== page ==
Underviewed, Undervalued, Underground

Discursive Mode

Exemplary artists include:

Eric Rohmer

Marx Bros.

Rainer Werner Fassbinder

Chris Marker

Howard Hawks

Ingmar Bergman

Frank Capra

Akira Kurosawa

Frederick Wiseman

Truth is disclosed in the story if not necessarily in the words spoken by the characters.   The discursive mode will manifest in different ways from Kurosawa to Wiseman.  The spoken word is often very important, but the word “discursive” primarily refers to telling a story or making an argument.

Sometimes the point is made explicit by dialog, or story-telling mise-en-scene. If this sounds intuitive or familiar, it is because mainstream film operates almost exclusively in this mode, hence the inclusion of the classic American directors, Capra and Hawks; the progenitors of the American comedy film as we know it, the Marx Bros; and the single greatest influence on the action/adventure genre, Akira Kurosawa.

Most films that are representative of the discursive mode tend to be driven by dialog, but copious talking alone is not the distinguishing element of style.  It is also a matter of what is talked about.  The conspicuous trait of the discursive film is that the characters talk about the subject of the film.

Usually, the development of meaning is in the hands of viewer who has to negotiate the words of different characters.  It is not usually a matter of figuring out whom to believe, but finding the ground between the stated positions of the principle characters.

Each of Rohmer’s moral tales are about a man who finds himself forced to choose between two women as the object of his attention, and this is what the characters often discuss.  If they do not, then first-person voiceover provides the internal argument.

This mode is more or less free of an inherent hierarchy of values.  In other words, to call a movie discursive is not to judge to be either good or bad.  It is important to note, however, that other mitigating factors must be considered in order to understand how Kurosawa makes it in our canon and Spielberg does not; why Rohmer is in and Woody Allen is not; why we include Chris Marker, but not Hitchcock.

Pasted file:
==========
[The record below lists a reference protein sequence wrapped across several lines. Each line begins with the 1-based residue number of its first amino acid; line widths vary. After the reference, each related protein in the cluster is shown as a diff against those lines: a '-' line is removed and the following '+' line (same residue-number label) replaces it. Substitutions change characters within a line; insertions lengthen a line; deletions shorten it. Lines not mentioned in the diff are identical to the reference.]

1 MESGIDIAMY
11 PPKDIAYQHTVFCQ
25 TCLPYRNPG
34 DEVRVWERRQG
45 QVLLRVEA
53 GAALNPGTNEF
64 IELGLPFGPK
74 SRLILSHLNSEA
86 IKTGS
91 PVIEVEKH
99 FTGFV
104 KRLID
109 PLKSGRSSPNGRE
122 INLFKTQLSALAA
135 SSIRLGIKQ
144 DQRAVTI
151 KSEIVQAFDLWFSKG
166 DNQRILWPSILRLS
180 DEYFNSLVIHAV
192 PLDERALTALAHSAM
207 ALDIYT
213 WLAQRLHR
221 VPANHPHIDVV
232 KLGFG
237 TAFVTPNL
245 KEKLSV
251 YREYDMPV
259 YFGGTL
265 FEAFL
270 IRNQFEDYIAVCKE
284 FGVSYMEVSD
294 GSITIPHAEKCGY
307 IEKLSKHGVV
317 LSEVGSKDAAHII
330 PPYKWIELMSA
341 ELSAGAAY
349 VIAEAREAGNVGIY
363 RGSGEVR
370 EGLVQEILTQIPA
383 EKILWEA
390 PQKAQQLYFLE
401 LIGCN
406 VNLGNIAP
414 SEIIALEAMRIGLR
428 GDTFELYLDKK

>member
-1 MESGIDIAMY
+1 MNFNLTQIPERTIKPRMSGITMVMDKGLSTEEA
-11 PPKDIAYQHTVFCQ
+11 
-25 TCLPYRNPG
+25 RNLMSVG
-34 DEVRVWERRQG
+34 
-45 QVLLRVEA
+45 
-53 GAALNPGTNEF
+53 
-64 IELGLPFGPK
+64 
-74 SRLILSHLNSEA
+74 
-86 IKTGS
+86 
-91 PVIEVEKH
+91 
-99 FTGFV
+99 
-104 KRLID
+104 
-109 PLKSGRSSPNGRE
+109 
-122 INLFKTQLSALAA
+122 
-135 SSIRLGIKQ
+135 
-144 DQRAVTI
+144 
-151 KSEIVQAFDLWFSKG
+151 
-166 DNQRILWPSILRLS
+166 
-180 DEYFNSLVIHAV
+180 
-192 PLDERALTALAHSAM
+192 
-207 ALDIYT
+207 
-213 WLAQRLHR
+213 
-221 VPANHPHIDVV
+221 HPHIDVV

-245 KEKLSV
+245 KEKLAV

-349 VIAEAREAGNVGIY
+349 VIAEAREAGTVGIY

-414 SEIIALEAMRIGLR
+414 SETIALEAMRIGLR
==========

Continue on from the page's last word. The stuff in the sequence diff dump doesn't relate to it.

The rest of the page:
There are myriad reasons, but all of them would fall under the general dual heading of complexity and subtlety.  To put it rather bluntly, discursive filmmakers do something similar to mainstream filmmakers; they just do it better. Hawks, Capra and Kurosawa tell stories, and mainstream storytellers admire them.  The difference is that they do not explicitly narrate the actions and ideas they want to convey.  They leave it to the viewer to interpret.

For Fassbinder, Rohmer and Bergman it is the constant failure of the characters to make all their words matter.  The same holds true for Wiseman even if not a single spoken word in his films is a scripted line.  Wiseman still puts his films together with words.  He arranges the words of his subjects into such an order that they communicate specific meanings.

There is a bit of this quality to the Marx Bros. as well (hence the very existence of the character of Harpo), but there is also a musicality to their language whether improvised or scripted.  Marker goes even further conceptually; he elevates the words to a level of complexity and self-reflexivity otherwise unknown to cinema.



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